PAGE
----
When Turkish fighters joined the Islamic State group in Iraq and Syria, many brought their families with them. With the militants driven out of Iraqi cities, authorities are now struggling to determine what to do with the hundreds of wives and orphans they left behind, writes the BBC’s Selin Girit.
“All I know is that they’re in an orphanage in Baghdad,” says Ummugulsum, speaking of her two nieces.
Every time she shows a picture, taken at a time when they used to pose happily, she caresses it like a sacred artefact.
The girls, aged 12 and nine, are now orphans.
Their parents left Turkey to join the ranks of the Islamic State group in Syria. So did their grandfather, grandmother and uncle.
Their father was killed in Raqqa. Their mother lost her life in a bombing that they both survived in the Iraqi city of Tal Afar. Only their grandmother remains alive, but there is very little she can do as she is in a prison in Iraq.
Having nowhere to go, or no immediate family member to take care of them, the girls were taken to an orphanage in Baghdad, where they now wait to be sent home.
Their aunt learned of their whereabouts only months later.
“When I go to the market and I see dresses for girls, I feel pain,” Ummugulsum says.
“I still keep the clothes they left behind when they went to Syria. I keep their pictures. But I can’t look at them. I just take a glance when I miss them terribly. Then I put them aside and I cry.”
In their orphanage in Baghdad, 15 other Turkish children wait to be sent back to their families in Turkey – the process for their extradition has already started, a foreign ministry official told the BBC.
But their relatives are running out of patience.
In December, a seven-year-old Turkish boy who had been taken to Iraq by his father, an IS militant, was brought back to Turkey after extensive efforts by the government and the intelligence agency.
The authorities determined that his father had been killed while fighting for IS in Iraq, and after four months of diplomatic negotiations, the child was able to meet his mother for the first time in three years.
“We’re very happy that [he] could be reunited with his mother. But we want to meet our girls too,” says Ummugulsum.
“He’s a child, our girls are children too. Why aren’t they brought home? I pray to God for the day we’ll meet them again.”
‘Days full of agony’
When the Iraqi army captured the town of Tal Afar from IS in August 2017, around 1,700 foreign women and children surrendered to the authorities.
They have been identified by local authorities as “the family members of the Islamic State”. Most of the women, including German, French and Russian nationals, are accused of aiding IS and now face heavy sentences.
Anti-terror laws in Iraq allow people who are accused of aiding a terrorist organisation to be sentenced to death, even if they have not committed an act of terror themselves.
But activists have criticised the trials, with Human Rights Watch saying that in many cases there has been no evidence that the women were involved in violence.
In a prison in Baghdad, it is believed that more than 300 women and 600 children of Turkish nationality are being held.
At least 50 of the women have been sentenced to death, while 18 others received life imprisonment.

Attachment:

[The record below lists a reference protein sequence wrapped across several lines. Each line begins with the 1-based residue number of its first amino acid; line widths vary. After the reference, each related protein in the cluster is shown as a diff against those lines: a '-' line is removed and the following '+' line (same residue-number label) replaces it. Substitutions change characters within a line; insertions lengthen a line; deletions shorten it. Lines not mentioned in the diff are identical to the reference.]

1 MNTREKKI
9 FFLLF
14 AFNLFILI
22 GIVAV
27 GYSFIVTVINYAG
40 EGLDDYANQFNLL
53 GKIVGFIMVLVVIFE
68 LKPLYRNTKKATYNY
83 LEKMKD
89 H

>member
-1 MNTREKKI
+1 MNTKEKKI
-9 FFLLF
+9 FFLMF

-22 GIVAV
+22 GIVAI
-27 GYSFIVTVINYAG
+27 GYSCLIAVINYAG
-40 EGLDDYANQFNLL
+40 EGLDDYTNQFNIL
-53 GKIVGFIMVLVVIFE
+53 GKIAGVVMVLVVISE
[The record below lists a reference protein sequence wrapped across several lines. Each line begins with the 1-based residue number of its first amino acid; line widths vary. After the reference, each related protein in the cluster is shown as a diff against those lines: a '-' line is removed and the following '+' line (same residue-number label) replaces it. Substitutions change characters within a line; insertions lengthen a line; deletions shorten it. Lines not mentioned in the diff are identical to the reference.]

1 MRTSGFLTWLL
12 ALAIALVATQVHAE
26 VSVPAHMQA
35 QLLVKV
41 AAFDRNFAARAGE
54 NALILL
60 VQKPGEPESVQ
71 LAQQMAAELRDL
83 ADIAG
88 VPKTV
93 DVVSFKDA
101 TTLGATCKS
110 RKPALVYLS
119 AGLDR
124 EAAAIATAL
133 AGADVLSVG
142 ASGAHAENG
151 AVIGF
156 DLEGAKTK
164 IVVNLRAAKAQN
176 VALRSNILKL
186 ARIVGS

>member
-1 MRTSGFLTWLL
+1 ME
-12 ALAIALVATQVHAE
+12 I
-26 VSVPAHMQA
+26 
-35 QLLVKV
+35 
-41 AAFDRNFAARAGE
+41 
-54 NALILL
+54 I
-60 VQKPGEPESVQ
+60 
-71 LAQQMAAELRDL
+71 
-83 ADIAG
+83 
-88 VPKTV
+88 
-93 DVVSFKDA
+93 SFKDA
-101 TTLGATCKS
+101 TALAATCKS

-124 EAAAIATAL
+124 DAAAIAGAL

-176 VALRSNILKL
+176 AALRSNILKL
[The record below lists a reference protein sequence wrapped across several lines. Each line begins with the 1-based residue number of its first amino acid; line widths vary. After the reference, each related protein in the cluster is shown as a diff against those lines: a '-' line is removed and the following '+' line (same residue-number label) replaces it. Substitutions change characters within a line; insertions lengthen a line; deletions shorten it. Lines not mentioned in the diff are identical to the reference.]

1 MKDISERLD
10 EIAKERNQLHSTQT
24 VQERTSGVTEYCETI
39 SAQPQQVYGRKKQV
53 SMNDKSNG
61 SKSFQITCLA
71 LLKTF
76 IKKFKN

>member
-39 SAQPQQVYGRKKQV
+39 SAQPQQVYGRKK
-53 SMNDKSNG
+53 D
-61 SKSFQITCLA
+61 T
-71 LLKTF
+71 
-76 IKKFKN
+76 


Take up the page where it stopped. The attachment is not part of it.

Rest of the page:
Their families are pleading with the Turkish government for extradition too. But, unlike the children, there has been less sympathy with their cases.
Fadime’s 32-year-old niece is imprisoned in Baghdad along with her seven-year-old daughter and two-year-old son.
“For us, every day is full of agony. Is my niece alive or is she dead? What about her kids? Are they dead already? Every day we think of this,” she says.
Her niece, Fadime says, was forced into going to Syria when her husband threatened to kidnap their children – they had two sons then and she was pregnant with their daughter.
In Syria, the niece later gave birth to a third son – the two-year-old who is with her in jail now.
Her husband was killed in Syria, and their two older sons died in a bombing in Tal Afar a few months later.
‘We lose sleep thinking of our kids’
“My [niece] never once held a gun,” says Fadime. She says her family had informed the Turkish authorities about her niece’s husband’s plan to cross into Syria.
“We told the officials he was kidnapping my niece and her children. They were stopped at the Turkish border and sent back. But a week later, they went there again and this time they managed to go into Syria.”
Fadime was furious about how easy it was to go to Syria from Turkey.
“It was like going to the market when our children went to Syria. It was that easy then. Now, walls are being built. But why did they let all these people go there in the first place?”
Thousands of foreigners have fought for IS in Iraq and Syria since at least 2014. Many foreign women came or were brought to join the militants.
Earlier this year, a German woman was sentenced to death for being a member of IS, whereas Iraq handed over to Russia four women and 27 children suspected of having ties to the group.
“Men should be tried, yes. But these women were not armed. These kids are innocent,” says Fadime.
“What will happen to those children if their mother is hanged in front of their eyes? They have been victimised by their father. We lose sleep thinking of our kids. We’re in agony, in pain, in fear.”
To protect the children’s identities, the family names were not published